This custom, vintage-faded NACDL t-shirt is 50% polyester, 25% cotton, and 25% rayon weighing 5.2 oz. and is lightwieght, flexible and soft, providing maximum comfort. It features the "Justice For All, Justice Now" slogan and Lady Liberty image on the front, with the NACDL logo on the back. Currently available in both men's and women's sizes in both black and white colors. View the full line-up of colors and sizes on our online store, as well as our other popular and best-selling t-shirt designs at: nacdl.org/store.
Drug Cases Resource Materials Collection - CD-ROM
NACDL’s Drug Cases Resource Materials Collection is the sweeping culmination of every single article of written materials ever published from each installment of NACDL's annual "Defending Modern Drug Cases" seminar. Totaling over 12,000 pages, this vast collection includes 12+ years of motions, briefs, reports, outlines, transcripts, case citations, scholarly articles, powerpoints and other written commentaries. This collection provides trial strategies and tactics you can immediately apply to your current cases.
Mental Illness & the Law: Addressing and Litigating Behavioral Health Disorders in Criminal Cases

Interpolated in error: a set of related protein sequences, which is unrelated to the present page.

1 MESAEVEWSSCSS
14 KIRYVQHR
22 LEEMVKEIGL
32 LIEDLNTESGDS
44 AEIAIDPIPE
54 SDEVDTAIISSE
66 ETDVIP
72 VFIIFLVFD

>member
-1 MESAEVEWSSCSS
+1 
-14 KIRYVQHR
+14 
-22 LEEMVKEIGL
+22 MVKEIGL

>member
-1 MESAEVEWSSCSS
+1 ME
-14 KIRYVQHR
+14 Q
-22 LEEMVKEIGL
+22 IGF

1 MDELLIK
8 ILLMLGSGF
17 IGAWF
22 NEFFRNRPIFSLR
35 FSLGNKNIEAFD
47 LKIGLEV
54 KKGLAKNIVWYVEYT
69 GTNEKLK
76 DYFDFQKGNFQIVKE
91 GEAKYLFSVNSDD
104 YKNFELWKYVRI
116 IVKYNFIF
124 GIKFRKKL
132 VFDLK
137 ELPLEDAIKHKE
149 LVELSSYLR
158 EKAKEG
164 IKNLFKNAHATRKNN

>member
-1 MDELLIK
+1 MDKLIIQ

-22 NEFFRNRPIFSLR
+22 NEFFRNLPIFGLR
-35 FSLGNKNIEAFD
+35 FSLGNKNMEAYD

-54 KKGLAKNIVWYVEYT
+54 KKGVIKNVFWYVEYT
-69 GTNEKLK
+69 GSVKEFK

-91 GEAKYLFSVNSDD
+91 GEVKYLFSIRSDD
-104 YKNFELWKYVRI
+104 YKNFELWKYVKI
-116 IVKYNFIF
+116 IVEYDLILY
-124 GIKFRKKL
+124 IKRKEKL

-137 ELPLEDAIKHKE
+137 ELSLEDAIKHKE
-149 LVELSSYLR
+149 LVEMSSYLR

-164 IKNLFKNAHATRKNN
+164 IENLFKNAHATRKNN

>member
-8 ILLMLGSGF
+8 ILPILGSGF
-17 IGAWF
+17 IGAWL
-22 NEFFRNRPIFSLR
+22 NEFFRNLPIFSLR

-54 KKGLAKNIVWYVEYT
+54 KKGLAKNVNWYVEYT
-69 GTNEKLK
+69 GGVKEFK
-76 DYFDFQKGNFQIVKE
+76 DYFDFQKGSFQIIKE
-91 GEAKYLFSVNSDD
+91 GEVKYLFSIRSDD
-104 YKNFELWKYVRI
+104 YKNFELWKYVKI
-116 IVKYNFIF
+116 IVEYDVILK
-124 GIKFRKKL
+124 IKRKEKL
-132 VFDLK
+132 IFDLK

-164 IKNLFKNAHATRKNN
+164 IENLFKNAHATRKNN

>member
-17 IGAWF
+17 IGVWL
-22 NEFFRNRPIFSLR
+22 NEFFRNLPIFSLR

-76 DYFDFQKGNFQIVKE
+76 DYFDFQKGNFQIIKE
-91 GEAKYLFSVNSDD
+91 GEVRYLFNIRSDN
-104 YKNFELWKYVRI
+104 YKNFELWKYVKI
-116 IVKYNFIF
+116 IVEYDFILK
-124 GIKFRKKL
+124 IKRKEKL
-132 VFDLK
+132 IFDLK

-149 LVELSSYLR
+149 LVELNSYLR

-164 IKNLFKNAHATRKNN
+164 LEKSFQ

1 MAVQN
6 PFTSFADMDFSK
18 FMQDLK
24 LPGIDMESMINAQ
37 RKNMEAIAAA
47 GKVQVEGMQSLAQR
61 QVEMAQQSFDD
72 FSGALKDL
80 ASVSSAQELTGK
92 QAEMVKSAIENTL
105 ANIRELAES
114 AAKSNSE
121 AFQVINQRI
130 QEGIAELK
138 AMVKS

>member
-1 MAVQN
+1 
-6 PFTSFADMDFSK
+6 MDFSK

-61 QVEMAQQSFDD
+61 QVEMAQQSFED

Whether it is insanity, impairment, a disorder, or adolescent brain development; mental health and intellectual competence issues affect pretrial supervision, trial and sentencing, and your chances of successfully advocating for your impaired client. This training provides ideas and proven solutions to assist you in advocating for your client during trial, whether it be insanity defenses, jury selection, cross of expert witnesses, persuasion, or mitigation at sentencing.
NACDL Communications Department
The National Association of Criminal Defense Lawyers is the preeminent organization advancing the mission of the criminal defense bar to ensure justice and due process for persons accused of crime or wrongdoing. A professional bar association founded in 1958, NACDL's many thousands of direct members in 28 countries – and 90 state, provincial and local affiliate organizations totaling up to 40,000 attorneys – include private criminal defense lawyers, public defenders, military defense counsel, law professors and judges committed to preserving fairness and promoting a rational and humane criminal legal system.